Thursday, July 15, 2010

More Torture Files: The United Kingdom Releases Its Own "Torture Papers"

We've blogged on the infamous "torture memo" written by legal advisers telling President George W. Bush that the Torture Convention did not apply to interrogations of Guantánamo detainees. Now the United Kingdom has released 900 papers (so far) revealing Britain's support for and participation in extraordinary renditions and torture.

One of the most startling documents is chapter 32 of MI6's general procedural manual, entitled "Detainees and Detention Operations", which advises officers that among the "particular sensitivities" they need to consider before becoming directly involved in an operation to detain a terrorism suspect is the question of whether "detention, rather than killing, is the objective of the operation".
Reminds me of the McCann v United Kingdom (2005) case before the European Court of Human Rights, in which 3 Irish Republic Army members were summarily shot at point-blank range to make sure there was no possibility they could set off a car bomb. In fact, the UK's struggle against terrorism since 2001 has involved activities that have already been judged to violate the European Convention on Human Rights, in particular the prohibition on torture (see, for example, Chahal v. United Kingdom (1996) on "diplomatic assurances" and torture, and the more recent Saadi v. Italy (2008) decision (prior post); but see, in the UK's favor, its prevention of deportation based on Saadi).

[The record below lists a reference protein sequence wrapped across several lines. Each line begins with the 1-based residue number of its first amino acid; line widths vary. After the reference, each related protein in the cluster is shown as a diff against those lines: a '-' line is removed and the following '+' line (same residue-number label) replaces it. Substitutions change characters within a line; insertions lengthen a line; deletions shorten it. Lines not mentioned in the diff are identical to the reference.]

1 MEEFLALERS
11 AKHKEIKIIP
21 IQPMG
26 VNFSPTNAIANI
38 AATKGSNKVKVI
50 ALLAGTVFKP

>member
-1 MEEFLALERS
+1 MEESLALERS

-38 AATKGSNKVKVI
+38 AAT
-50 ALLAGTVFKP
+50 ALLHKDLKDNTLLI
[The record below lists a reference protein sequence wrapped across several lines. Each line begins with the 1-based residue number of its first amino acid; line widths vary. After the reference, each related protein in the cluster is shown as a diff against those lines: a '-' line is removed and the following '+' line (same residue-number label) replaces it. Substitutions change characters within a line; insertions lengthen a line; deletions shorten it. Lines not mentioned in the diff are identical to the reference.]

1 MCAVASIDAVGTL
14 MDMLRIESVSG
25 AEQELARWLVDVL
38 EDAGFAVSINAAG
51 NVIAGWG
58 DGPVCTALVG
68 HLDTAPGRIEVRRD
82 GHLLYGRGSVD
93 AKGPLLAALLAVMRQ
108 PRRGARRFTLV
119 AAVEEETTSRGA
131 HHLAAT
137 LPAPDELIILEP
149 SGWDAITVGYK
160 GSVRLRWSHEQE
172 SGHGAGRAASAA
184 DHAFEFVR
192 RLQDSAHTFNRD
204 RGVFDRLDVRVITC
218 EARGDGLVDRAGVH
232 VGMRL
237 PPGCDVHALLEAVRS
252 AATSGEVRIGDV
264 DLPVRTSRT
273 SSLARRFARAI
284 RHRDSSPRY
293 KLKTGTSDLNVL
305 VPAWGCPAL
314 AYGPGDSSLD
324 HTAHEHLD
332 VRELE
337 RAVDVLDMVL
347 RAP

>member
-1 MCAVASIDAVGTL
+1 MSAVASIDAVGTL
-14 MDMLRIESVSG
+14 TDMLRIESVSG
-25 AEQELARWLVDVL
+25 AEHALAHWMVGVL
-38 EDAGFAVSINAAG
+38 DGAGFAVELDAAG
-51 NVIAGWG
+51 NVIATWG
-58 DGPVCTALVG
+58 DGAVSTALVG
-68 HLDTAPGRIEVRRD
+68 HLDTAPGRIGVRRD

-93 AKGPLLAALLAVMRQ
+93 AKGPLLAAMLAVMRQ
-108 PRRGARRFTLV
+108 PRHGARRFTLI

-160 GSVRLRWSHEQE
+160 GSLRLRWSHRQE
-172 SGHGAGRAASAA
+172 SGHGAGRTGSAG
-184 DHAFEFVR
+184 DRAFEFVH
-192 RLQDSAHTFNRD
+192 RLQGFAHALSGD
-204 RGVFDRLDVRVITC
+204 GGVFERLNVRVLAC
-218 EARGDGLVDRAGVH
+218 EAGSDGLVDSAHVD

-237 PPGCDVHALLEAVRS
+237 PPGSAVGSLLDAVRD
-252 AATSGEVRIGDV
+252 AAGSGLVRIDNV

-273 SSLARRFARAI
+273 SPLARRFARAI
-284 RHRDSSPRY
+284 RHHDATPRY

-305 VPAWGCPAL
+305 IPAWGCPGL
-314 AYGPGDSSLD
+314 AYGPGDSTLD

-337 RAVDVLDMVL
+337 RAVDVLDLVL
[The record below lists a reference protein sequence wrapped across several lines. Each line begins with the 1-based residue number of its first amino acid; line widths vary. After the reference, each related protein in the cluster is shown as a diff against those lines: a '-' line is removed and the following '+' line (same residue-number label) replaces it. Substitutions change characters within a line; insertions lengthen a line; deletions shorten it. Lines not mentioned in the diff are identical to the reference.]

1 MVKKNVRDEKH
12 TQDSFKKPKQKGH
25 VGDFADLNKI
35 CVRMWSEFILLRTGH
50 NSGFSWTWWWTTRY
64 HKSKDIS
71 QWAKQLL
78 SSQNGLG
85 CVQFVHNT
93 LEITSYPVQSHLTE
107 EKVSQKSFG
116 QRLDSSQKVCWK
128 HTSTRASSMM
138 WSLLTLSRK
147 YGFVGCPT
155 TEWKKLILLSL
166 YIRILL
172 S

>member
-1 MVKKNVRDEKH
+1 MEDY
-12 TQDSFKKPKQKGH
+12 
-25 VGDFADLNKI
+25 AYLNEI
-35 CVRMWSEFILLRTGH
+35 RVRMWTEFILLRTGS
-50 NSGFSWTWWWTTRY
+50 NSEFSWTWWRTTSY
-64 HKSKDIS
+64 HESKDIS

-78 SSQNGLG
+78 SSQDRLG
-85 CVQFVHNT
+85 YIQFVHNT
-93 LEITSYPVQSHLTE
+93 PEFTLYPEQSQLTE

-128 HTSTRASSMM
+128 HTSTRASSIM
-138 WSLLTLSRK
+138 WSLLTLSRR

More than just a memo, the torture files come in 4 chapters:
► M16 legal advice;
► Downing Street's role;
► The Whitehall row; and
► The interrogations.
Bonne lecture!

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